Advances in the Management of Bacterial Septic Arthritis

Myo M Lynn; Catherine J Mathews


Int J Clin Rheumatol. 2012;7(3):335-342. 

In This Article

Epidemiology & Pathogenesis of Bacterial Septic Arthritis

The annual incidence of septic arthritis remains four to ten cases per 100,000 patient-years per year in western Europe.[1–3] The estimated incidence of septic arthritis in industrialized countries is six per 100,000 of population per year.[3] If patients have underlying joint disease, or prosthetic joints, the incidence increases to approximately 30–60 per 100,000 of the population per year.[4,5] There are no specific incidence data available for septic arthritis in developing countries. There are two age groups that are particularly susceptible to septic arthritis: young children and the elderly. Other at-risk groups for the development of septic arthritis include the immunocompromised, patients with diabetes, patients who are on hemodialysis[6] and intravenous drug users.[2,7] Any joint that carries underlying pathology, such as in rheumatoid arthritis, osteoarthritis or if a joint is prosthetic, has a significantly higher risk of developing intra-articular sepsis.[1,2,7,8] Lower socioeconomic status, alcoholism, previous intra-articular steroid injection and cutaneous ulceration have also been documented as significant risk factors.[8] Interestingly the incidence of septic arthritis appears to be rising, which could be attributable to the increasing use of immunosuppression, an aging population and the rise in frequency of invasive investigative and therapeutic procedures across all specialities.[3]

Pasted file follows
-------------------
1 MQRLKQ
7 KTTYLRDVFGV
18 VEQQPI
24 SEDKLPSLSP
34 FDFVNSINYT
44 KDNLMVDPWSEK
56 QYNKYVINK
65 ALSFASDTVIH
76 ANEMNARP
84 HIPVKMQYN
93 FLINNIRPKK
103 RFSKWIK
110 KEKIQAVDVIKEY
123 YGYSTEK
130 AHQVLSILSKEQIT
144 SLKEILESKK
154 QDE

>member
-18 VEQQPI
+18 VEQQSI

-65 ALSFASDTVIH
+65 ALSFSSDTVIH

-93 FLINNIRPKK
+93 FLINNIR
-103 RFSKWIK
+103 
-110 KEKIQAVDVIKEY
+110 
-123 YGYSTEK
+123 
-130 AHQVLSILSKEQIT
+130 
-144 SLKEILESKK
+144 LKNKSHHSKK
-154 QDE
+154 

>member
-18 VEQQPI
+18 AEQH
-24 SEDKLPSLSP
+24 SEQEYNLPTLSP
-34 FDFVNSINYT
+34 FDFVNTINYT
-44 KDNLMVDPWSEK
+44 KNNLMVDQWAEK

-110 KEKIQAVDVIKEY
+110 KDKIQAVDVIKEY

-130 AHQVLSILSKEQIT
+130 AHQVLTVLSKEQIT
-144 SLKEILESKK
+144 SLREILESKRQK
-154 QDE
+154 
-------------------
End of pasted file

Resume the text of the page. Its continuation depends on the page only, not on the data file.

There are two main possible routes by which pathogens can enter the joint: by direct inoculation into the joint or, much more commonly, by hematogenous spread following a septicemic or bacteremic episode. Direct invasion of pathogens into the joint can result from orthopedic procedures and joint surgery, joint aspiration, intra-articular injection and via intra-articular extension from a nearby contiguous source. A community-based prospective survey showed that the most common causes of direct pathogen invasion are orthopedic procedures including joint surgery and arthroscopy, followed by trauma.[8] This survey also revealed that infected cutaneous lesions are the most common focus of infection that leads to hematogenous spread and secondary joint involvement. Lower respiratory tract infections and urinary tract infections were the second and the third most common sources leading to secondary bacterial septic arthritis.[8] Septic arthritis due to intra-articular injection is uncommon with an estimated prevalence of four cases per 10,000 injections,[3] while the prevalence of septic arthritis following arthroscopic procedures is estimated at 14 cases per 10,000 procedures (0.14%).[3]